He sneaks co-worker's food from the refrigerator. When questioned, he denies it loudly and buries the evidence in the restroom trash.
Because she wants to be a senior supervisor, she feels herself above doing work delegated from her supervisor and as a result puts off completing the supervisor's assignments until her supervisor does the work herself in frustration. When the manager intervenes, she explains she was just so busy with other priorities when in reality she spends hours internet surfing.
He arrives late to work whenever the manager is off-site, leaving his co-workers to pick up the slack.
And you wonder why we can't all just get along.
According to a Workplace Civility Study co-developed by the John Hopkins University and the University of Baltimore, workplace incivility, in the form of actions or comments employees and managers consider rude, disrespectful, dismissive, demeaning, inappropriate or threatening have become the norm.
Sixty-five percent of those surveyed stated they witnessed uncivil behavior occasionally to frequently and 11 percent admitted they had personally been occasionally or frequently uncivil. Only 13 percent of those reporting uncivil behavior saw it as an isolated incident, with 41 percent seeing it as a regular pattern.
The five top actions ranked as most uncivil by high percentages of respondents included taking a co-worker's food from the refrigerator without asking (93 percent); refusing to work hard on team effort projects (90 percent); shifting the blame (88 percent); not saying please or thank you (88 percent) and reading another's mail (88 percent).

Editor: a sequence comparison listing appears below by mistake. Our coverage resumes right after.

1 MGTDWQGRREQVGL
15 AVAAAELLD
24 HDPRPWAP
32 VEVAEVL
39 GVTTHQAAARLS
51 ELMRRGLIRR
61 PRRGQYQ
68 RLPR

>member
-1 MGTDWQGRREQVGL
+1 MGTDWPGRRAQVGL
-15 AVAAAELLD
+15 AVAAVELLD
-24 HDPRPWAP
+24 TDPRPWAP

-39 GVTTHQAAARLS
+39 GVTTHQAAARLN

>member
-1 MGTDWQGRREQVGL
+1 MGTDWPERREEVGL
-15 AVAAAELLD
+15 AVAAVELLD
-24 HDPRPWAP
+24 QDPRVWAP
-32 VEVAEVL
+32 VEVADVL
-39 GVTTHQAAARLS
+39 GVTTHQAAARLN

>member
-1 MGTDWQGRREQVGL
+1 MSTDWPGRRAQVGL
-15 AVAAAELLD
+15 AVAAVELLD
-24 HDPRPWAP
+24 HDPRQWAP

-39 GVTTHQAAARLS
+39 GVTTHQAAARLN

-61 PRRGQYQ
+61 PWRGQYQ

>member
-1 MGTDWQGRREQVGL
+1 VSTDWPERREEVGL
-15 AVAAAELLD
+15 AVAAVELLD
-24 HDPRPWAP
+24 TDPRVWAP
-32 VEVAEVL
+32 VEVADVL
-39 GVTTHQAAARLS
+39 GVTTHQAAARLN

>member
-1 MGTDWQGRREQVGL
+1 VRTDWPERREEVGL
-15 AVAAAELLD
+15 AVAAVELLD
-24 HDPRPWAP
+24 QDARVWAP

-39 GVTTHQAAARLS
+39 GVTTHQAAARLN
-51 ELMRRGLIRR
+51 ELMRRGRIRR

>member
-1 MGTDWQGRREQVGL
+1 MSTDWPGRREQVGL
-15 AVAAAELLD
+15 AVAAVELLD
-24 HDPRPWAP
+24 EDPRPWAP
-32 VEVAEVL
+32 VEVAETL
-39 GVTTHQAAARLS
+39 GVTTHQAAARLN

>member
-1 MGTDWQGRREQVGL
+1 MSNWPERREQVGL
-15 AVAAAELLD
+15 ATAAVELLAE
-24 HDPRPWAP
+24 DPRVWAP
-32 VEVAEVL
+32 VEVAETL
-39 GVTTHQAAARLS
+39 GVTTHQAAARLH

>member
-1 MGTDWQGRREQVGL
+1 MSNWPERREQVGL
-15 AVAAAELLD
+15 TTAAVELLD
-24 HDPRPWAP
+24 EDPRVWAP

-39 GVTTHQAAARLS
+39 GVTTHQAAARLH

The survey documents that most workers don't handle incivility directly. Only 44 percent of the respondents confronted the problem person while twice as many, 88 percent, discussed the incident with family and friends outside the workplace. Eighty-five percent discussed the incident with other co-workers and 70 percent considered changing jobs.
Despite the low number of workers who handled the situation directly, 63 percent thought less of their organization for allowing uncivil behavior and 37 percent of the respondents decreased their effort at work in response to uncourteous behavior.
An overwhelming 85 percent of those surveyed felt that efforts to improve workplace civility would increase their productivity. Interestingly, although 85 percent discussed the situation with co-workers, only 23 percent of those who responded sought help from anyone within the organization who had the ability to resolve the situation.
Where does this leave you if you want civility at work?
If you're a manager, you need to take organizational responsibility, particularly as fewer than one out of four of your employees may directly seek your help. When managers ignore problems, they fester. As a result, your employees' job satisfaction and productivity suffer.
As an individual employee or manager, if you want civil treatment, you may need to step out of your comfort zone. If someone treats you poorly, talk directly to the person with whom you have the problem.
Although others may deserve a greater share of the blame than you, you may need to look in the mirror. How do you contribute to the problem? Are you a softie who lets others walk on you? Or do you react to game playing manipulators, encouraging those who play "gotcha"? Because you can't fix others, look at the part you play in workplace dysfunction.
If you're someone who vents or snipes at others, stop. When you point your finger at others and complain about their actions, you become their toxic person. Complaining about your boss or coworker and painting yourself as the victim resolves nothing.
We all need to move past talking to those who agree with us that we've been wronged and address issues with those with whom we have issues. Ultimately, our organizations can't fix things unless we take action.
-- Lynne Curry is a management trainer, consultant and president of Alaska's The Growth Company Inc. in Anchorage. Email: firstname.lastname@example.org.